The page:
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Summary:

Game industry expert David Cole of DFC Intelligence has been a guiding source for me for years, and he just revealed some astonishing numbers about the MMOG market: “I can let you be the first person we tell that we forecast the worldwide MMOG market going […]

Game industry expert David Cole of DFC Intelligence has been a guiding source for me for years, and he just revealed some astonishing numbers about the MMOG market:

“I can let you be the first person we tell that we forecast the worldwide MMOG market going from $2.2 billion in 2006 to $5.9 billion in 2012,” he e-mails me.

These figures are part of an upcoming DFC report, and they are bullish in the extreme. For proportion’s sake, bear in mind that the entire computer/videogame industry is currently a $7.4 billion business.

“In terms of overall growth,” Cole continues, “the market in both North America and Europe is expected to triple.” Furthermore, over $2.3 billion of that revenue is expected to come from advertising and digital distribution of virtual items/characters etc, not subscriptions.” This would be quite a reversal, for most Western MMOs still rely on a monthly subscription model.

The DFC forecast, it’s worth noting, is pinned to online games, with some ambiguity on how to count revenue from the numerous virtual worlds on the market or about to be launched; many are social hangouts or user-created collaborative spaces, and not games in the strict sense of having pre-defined goals, levels of success, and so on.

“Does MySpace count?” Cole asks rhetorically. “Every free site that has an avatar?” (Many online worlds are free to the user, and depend on external advertising deals for revenue.) DFC’s solution for virtual worlds, he goes on, was to only count user-to-company payments.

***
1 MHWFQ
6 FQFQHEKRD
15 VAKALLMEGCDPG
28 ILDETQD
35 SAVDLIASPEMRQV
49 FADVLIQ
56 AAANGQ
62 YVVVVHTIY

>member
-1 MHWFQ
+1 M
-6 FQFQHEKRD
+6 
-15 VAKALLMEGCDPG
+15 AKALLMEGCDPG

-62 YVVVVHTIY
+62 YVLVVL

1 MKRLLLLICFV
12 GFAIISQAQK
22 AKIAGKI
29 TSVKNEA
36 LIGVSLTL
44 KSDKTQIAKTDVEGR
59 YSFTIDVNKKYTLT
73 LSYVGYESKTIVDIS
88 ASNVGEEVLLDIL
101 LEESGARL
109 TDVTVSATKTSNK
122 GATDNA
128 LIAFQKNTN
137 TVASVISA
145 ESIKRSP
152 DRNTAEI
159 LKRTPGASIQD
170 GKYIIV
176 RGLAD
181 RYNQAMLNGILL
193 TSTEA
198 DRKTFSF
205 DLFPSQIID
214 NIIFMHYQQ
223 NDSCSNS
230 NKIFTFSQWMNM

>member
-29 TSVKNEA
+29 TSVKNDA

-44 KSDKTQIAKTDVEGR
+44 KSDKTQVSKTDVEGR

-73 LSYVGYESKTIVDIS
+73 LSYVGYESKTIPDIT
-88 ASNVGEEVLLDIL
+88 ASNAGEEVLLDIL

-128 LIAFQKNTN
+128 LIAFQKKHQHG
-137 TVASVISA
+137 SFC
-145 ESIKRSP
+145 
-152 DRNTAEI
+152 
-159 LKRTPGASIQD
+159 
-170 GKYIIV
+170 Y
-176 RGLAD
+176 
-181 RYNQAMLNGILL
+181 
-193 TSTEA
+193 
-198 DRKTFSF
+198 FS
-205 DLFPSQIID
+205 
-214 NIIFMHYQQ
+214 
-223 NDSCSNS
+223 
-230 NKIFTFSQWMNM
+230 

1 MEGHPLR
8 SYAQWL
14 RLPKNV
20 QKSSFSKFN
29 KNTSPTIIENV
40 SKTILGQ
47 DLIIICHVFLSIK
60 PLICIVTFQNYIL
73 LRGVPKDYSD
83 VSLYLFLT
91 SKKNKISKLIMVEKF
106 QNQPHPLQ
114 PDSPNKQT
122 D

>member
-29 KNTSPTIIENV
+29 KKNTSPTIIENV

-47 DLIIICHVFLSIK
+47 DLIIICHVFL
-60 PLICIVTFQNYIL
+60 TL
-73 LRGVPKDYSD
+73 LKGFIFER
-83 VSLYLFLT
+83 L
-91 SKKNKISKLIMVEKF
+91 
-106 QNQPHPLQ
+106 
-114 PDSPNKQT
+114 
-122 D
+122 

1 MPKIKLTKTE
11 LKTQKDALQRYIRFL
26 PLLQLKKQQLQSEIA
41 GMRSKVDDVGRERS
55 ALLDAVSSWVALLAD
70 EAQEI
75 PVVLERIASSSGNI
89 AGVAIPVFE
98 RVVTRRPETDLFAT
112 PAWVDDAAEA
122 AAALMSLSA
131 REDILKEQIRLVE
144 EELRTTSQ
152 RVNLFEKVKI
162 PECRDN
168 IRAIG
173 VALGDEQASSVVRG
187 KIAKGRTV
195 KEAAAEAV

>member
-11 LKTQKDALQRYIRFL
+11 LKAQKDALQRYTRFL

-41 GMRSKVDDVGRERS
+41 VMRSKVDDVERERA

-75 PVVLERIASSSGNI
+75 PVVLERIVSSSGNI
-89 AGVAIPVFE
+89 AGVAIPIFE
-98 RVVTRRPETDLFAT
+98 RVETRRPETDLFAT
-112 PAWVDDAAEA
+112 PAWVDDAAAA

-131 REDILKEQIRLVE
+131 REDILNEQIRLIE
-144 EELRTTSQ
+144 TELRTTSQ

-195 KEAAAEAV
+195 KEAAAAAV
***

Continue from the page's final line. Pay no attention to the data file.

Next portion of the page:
“If you can get them to pay a subscription fee or get them to buy items in a virtual world… for those consumers that starts to become a game.” With those services, he says, “[W]e would count the subscription and virtual item revenue, but not any ad revenue they generate.”

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By Wagner James Au

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  1. Next year or two would be very interesting to see how the virtual world unfolds itself. If it continues to engage people the way it has started to do it now, there is no doubt the revenues will be in Billions at some point, not too far away.

  2. Big numbers for sure, but much of this success has to be attributed to a select group of games right? From SL to WOW to whatever is next (Red5’s project?) – So what happens when the market is flooded with wannabe WoW’s? guess we’ll see pretty soon as some big projects are about to launch. Also I’m wondering how actual games (like BF2142) which are true MMO’s but are NOT subscription based are accounted for – players pay the $50 for the box but the online piece is free and user hosted (anybody with a server can host games)… at any rate – upside is huge but I guess I’m still surprised by the numbers.

  3. Nick Hawkins Thursday, May 3, 2007

    Holy extrapolation!

  4. Lance Knobel Thursday, May 3, 2007

    The figure you provide for the videogame and computer game industry is US only. The MMOG figure is for global revenues. There’s a big difference.

  5. There is no doubt that the influence of Virtual Worlds is growing. More and more people are sitting up and taking notice of them. I have spent some time recently in Second Life. While it still has a long way to go I can see the huge potential it has.

  6. Thats a huge sum by 2012.I believe it will take a few more years….

  7. hi there

    I have a significant problem with revenues in this industry, as I am doing some research for my master thesis on this subject.

    What I have found thus far is:

    1) revenues from subscriptions were 1 billion in 2006 in Western World countries and are expected to be 1.5 billion in 2011. however, I do not understand what countries comprise western world in this report (source:screen digest mmog’s 2006 review and forecasts to 2011).

    2) 87% of the market came from subscriptions, leaving only 5% for virtual item purchase. 5% means less than 200 millions for virtual items.

    3) However, according to Screen Digest report (2007), tranding with virtual assets is expected to reach 1.8 billion in 2009.

    Now, are my figures correct? Anyone more precise figures? Newer figures?

    THANKS

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